Dear Aspie: Offering Condolences to an NT Coworker

Dear Aspie:
‘A coworker’s husband passed away last week from cancer; today was her first day back. I’ve only worked here for a short time so I don’t know her that well, but I want to offer my condolences. I don’t want to say the wrong thing at the wrong time. But if I say nothing, she might think I’m cold-hearted and don’t care. What advice can you offer?’

–SunDevil

Read on for GroovyDruid’s response!
Dear Aspie:
‘A coworker’s husband passed away last week from cancer; today was her first day back. I’ve only worked here for a short time so I don’t know her that well, but I want to offer my condolences. I don’t want to say the wrong thing at the wrong time. But if I say nothing, she might think I’m cold-hearted and don’t care. What advice can you offer?’

–SunDevil

People behave in crazy ways around loss, so I think you show good judgment by being careful in such a situation. We aspies seem to lack the instinctive mechanism that allows us to pick up on how another person is feeling or know what that person has in mind.

The anatomy of loss stems from a very basic urge to have. When a person loses something?especially such a valued entity as a spouse?an NT will grasp for something to have in the place of what was lost. For example, you?ll find that the dead person?s belongings all the sudden become imbued with sentimental value, and the place were they lived or the car they drove together become difficult to leave behind or part with. Some spouses take this ?need to have? to the extreme, and keep photos, belongings, cars, etc., for years and years to substitute for having the person alive.

If you understand these phenomena, then you can approach your coworker armed with the basic anatomy of her dilemma. If it seems appropriate to you, I strongly recommend taking her a small bouquet or a potted flower when you offer her your condolences. The reason stems from what I explained above: she?s lost a lot of ?have? all at once, so someone coming by with something for her to ?have? will almost surely be quite welcome. She won?t know why, but it will make her feel much better.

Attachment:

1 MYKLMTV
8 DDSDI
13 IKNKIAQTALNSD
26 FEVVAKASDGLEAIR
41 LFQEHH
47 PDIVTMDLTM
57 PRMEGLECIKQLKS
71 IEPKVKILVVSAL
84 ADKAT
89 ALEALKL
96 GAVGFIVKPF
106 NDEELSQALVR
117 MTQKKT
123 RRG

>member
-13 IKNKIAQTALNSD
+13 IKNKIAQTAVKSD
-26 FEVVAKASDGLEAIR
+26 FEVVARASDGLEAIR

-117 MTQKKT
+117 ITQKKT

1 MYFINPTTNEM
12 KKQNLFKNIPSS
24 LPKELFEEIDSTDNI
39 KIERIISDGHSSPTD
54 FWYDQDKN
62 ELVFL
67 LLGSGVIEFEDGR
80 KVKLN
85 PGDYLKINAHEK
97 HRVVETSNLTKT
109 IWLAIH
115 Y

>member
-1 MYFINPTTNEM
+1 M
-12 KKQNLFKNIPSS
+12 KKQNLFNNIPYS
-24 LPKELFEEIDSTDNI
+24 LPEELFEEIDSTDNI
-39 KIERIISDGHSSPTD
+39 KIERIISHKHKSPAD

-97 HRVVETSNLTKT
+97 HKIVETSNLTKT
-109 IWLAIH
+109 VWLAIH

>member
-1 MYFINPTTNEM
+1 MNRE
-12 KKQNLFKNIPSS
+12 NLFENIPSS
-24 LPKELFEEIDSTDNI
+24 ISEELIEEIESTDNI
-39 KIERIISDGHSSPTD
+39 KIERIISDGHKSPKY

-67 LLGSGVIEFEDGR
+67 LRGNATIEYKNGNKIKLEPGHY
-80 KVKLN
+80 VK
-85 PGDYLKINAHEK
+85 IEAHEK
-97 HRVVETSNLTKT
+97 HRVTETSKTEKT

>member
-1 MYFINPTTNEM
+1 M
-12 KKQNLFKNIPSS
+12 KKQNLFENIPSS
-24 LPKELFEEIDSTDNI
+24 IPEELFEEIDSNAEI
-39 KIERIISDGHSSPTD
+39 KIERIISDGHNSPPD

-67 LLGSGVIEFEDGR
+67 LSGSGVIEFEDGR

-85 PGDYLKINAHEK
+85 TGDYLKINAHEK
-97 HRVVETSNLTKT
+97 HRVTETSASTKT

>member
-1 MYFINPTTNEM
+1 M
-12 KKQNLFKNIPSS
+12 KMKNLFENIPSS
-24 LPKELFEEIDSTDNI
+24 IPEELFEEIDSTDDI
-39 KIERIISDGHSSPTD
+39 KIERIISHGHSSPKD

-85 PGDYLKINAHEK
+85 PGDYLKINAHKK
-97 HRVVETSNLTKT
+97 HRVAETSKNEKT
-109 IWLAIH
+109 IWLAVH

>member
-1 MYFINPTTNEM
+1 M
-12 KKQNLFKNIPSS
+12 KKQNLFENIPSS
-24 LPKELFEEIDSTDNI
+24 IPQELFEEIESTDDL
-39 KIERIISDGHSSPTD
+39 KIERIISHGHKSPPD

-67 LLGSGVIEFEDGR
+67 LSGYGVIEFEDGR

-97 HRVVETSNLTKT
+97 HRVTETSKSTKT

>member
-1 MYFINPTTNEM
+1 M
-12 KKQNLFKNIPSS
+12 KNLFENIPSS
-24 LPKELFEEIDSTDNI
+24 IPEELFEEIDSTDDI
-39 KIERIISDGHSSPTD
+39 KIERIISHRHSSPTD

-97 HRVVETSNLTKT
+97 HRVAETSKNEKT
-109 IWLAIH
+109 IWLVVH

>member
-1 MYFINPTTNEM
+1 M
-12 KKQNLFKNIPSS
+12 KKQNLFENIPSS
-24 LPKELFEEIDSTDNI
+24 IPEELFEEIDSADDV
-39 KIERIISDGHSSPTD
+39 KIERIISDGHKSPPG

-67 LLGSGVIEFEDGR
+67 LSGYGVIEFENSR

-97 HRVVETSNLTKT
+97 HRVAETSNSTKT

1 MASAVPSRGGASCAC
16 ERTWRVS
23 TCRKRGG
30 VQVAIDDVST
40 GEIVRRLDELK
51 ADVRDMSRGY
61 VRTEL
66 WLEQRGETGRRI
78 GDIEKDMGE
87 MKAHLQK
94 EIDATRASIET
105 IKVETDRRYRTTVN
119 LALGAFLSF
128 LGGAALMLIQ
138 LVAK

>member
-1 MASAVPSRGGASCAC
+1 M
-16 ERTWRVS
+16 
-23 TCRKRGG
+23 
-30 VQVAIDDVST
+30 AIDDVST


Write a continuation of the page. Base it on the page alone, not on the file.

You can also prepare some message to deliver to her. This message can be said in person, or you could leave the plant while she?s away and write the message on a card, if you feel shy or nervous about speaking with her directly. Something simple and sympathetic communicates well:

I was very sorry to hear about your husband. If there?s anything I can do to make this time easier, please let me know.

I?ve been thinking of you during this difficult time, and it was just crushing to hear about your husband?s passing. Don?t hesitate to ask if you need anything.

I recommend that, if you are giving your coworker the plant in person, you do it with only the two of you present, and at some quiet time during the day. I also recommend that you avoid a long face or lugubrious tone. Not flippant, but not mournful either. She?s surely had enough sorrow, and someone offering good will in a respectful manner will find the warmest reception from her.

So to answer your question directly: yes, I think in your circumstances you can offer your condolences without violating the dictates of good taste. I?m confident that your good wishes will be taken as offered and much appreciated.

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